A Church for all Weathers


In 2012, Donaghadee Methodist Church published its 200-year church history as part of its bicentenary celebrations.

No doubt of some interest to past and present members of the church, but why should anyone else be interested?

Well, it turns out that the church has its origins in some remarkable historical circumstances.  In 1813 Donaghadee was not just any town, it was a strategically important seaport, and the reasons why a Methodist chapel was founded went beyond the simple enthusiasm of the local worshippers.

The church was founded in the aftermath of the 1798 rebellion of the United Irishmen, when Scots Presbyterians who had supported the American colonies in their war for independence and Irish Catholics who supported the revolutionary government in France joined forces to claim freedom from British rule.

The Church of Ireland was loyal to the British Crown, but only the top 5 per cent of the population belonged to it.  Methodism was seen by the authorities as the safe, loyal denomination for the working classes.   A Methodist militia fought with the Crown forces against Presbyterians and Catholics during the rebellion.

Donaghadee was at the centre of this agitation.  The manifesto of the United Irishmen was called the Donaghadee Resolutions, and its similarity to declarations of the French revolution suggests that leaders from Donaghadee had spent time in post-revolution Paris.  Donaghadee was held for a short time by the rebels against the Crown forces, and after the rebellion was over the town was punished with economic sanctions for several years.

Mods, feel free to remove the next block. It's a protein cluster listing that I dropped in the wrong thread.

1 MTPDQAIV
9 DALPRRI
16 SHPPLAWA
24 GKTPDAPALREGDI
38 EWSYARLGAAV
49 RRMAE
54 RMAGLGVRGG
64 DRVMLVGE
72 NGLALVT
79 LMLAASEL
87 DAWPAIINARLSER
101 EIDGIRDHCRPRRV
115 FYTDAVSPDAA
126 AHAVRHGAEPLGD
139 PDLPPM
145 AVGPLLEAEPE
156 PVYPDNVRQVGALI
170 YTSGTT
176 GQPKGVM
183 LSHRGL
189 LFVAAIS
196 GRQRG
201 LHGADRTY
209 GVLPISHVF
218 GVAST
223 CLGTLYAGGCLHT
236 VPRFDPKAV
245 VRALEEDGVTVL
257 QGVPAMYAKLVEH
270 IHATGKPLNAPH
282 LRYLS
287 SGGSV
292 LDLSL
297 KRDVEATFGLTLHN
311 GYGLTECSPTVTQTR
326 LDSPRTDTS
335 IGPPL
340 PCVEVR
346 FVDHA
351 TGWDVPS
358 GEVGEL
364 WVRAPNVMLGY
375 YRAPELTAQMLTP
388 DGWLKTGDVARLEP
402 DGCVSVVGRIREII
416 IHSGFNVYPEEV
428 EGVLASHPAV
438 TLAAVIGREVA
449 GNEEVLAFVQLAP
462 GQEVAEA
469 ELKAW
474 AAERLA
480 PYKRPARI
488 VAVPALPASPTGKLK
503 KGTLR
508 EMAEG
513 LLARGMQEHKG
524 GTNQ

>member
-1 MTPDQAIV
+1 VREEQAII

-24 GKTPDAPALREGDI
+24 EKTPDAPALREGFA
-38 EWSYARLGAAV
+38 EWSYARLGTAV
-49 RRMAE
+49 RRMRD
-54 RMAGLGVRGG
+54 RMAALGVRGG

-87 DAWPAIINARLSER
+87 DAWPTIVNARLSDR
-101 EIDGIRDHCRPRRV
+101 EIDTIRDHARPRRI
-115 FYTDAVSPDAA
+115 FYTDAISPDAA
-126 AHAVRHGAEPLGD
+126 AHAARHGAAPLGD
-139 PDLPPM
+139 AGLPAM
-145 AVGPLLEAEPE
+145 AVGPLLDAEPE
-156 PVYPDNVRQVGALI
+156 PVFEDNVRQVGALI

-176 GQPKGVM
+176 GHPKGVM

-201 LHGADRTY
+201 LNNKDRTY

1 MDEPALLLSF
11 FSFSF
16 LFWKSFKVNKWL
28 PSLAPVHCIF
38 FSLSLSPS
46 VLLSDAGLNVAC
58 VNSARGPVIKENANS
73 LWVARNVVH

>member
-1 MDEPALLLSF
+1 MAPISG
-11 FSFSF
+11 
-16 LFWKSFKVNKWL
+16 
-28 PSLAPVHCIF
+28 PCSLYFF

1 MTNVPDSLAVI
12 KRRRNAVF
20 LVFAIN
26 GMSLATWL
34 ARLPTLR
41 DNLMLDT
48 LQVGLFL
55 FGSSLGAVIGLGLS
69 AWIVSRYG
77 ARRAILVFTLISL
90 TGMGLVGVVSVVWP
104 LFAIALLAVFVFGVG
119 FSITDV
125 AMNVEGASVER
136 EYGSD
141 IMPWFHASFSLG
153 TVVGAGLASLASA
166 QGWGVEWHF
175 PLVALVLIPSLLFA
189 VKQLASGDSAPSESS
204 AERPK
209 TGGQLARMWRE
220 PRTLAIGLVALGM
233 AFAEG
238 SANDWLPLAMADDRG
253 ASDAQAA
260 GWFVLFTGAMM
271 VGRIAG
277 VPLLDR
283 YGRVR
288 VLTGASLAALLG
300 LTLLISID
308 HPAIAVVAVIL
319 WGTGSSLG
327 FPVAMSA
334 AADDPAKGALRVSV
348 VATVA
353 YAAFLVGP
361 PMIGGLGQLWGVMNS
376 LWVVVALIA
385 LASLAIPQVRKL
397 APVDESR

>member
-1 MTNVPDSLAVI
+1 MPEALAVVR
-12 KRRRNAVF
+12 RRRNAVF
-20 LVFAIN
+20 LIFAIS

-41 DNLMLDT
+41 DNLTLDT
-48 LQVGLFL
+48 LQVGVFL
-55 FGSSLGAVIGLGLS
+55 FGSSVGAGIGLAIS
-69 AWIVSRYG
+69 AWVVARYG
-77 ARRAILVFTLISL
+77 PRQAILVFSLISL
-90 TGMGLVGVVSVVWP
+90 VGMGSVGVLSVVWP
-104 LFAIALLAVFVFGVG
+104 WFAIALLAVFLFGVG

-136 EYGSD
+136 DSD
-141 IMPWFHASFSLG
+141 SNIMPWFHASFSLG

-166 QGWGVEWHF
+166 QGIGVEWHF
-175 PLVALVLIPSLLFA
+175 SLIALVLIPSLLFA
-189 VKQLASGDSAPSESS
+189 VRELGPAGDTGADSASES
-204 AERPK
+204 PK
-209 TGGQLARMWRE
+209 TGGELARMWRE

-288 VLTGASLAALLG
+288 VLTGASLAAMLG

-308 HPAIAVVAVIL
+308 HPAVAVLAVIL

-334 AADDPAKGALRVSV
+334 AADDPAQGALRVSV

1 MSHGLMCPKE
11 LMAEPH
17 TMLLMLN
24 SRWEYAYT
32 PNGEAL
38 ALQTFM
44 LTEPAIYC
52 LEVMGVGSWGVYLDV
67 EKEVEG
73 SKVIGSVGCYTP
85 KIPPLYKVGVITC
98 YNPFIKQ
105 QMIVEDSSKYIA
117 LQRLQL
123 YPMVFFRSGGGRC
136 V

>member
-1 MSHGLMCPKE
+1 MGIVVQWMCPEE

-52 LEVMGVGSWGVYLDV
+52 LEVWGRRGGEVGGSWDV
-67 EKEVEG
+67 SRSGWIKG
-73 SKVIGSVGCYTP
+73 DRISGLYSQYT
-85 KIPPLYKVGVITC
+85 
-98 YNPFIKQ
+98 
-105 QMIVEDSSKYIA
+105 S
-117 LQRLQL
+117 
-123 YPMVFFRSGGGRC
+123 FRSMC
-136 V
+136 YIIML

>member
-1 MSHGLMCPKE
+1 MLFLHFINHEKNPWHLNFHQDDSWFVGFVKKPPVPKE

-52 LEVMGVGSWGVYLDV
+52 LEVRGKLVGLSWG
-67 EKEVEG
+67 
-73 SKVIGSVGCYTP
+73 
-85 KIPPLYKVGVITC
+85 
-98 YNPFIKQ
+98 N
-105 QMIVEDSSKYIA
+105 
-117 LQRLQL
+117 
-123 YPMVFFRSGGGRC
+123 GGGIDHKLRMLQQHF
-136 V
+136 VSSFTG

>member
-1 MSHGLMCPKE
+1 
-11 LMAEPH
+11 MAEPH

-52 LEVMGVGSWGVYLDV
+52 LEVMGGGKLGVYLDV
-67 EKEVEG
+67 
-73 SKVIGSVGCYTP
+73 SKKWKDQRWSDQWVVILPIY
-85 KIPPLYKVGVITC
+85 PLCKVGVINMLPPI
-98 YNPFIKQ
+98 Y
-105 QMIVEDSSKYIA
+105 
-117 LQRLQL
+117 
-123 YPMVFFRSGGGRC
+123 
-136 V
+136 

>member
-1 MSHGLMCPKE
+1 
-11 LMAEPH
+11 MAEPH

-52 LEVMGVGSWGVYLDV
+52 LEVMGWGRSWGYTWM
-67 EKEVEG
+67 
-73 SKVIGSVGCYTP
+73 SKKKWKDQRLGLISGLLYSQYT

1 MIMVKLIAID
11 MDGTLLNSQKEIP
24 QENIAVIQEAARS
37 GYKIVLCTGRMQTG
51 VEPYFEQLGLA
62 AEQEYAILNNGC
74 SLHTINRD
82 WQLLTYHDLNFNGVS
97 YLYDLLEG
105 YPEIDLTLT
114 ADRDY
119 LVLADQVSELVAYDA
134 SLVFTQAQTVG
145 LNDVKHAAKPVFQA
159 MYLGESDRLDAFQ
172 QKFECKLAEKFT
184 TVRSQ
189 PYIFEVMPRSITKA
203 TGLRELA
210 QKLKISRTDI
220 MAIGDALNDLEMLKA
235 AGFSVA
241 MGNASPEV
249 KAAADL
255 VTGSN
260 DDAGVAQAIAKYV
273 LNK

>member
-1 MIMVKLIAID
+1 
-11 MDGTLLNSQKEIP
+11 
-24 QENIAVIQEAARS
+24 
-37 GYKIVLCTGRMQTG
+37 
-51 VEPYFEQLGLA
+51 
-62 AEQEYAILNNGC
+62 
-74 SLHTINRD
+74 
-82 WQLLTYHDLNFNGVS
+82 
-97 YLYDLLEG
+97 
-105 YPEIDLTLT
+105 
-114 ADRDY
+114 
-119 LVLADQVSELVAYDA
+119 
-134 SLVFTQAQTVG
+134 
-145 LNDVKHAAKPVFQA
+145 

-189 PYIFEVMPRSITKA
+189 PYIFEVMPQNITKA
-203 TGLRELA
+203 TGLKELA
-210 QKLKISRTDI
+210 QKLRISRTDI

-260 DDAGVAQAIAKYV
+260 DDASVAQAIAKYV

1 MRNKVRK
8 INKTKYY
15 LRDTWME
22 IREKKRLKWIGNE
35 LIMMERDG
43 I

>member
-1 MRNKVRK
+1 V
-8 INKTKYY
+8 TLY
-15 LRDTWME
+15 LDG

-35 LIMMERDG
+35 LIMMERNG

The story then intertwines with the lives of three remarkable women.  Mary Carey, the daughter of a poor tenant farmer, who first walked into Belfast to attend services, then persuaded the preachers to come out to Donaghadee;  Mary Smith, the glamorous and wealthy cousin of the local landowner, Daniel Delacherois;  and her Lisburn friend Henrietta Gayer, who had been one of the "intimate friends" of the founder of Methodism, John Wesley.

On his visits to Ireland Wesley regularly stayed at the Gayer house in Derriaghy, and was once nursed through a serious illness by Henrietta and her daughter.  When her husband died, Henrietta gave away to the church all the fortune she had inherited, and one of her last gifts was to Mary Smith to help her found a Methodist chapel in Donaghadee.

The story of the relationships between these women, and how Mary Smith changed from being a fun-loving, racy-novel-reading socialite to a pious, plain-dressed worker for the church, is more the stuff of a historical romance than of a church history.

But there is real history here, too:  the cholera epidemics of the 1830s and 1840s; the tragedy of the great famine; the conflict over Home Rule; the impact of the two World Wars; and finally, the Troubles.  And there are touching insights into social life over the two centuries:  the babies baptised at birth because they would die so soon, the orphans that were helped, and later the Sunday School outings and tea parties that must have meant such a lot to children in those days.

The question the book poses is, naturally, what next?  Where does the church go from here?  It has elderly buildings, largely dating from 1849.  Can it find the money to rebuild, and if so, should it be in the same place or on a site outside the town with more space for parking and recreational facilities?

Whatever the answers, the church is still in good heart, and as the postscript says, the future will not be like the past, but it will be good.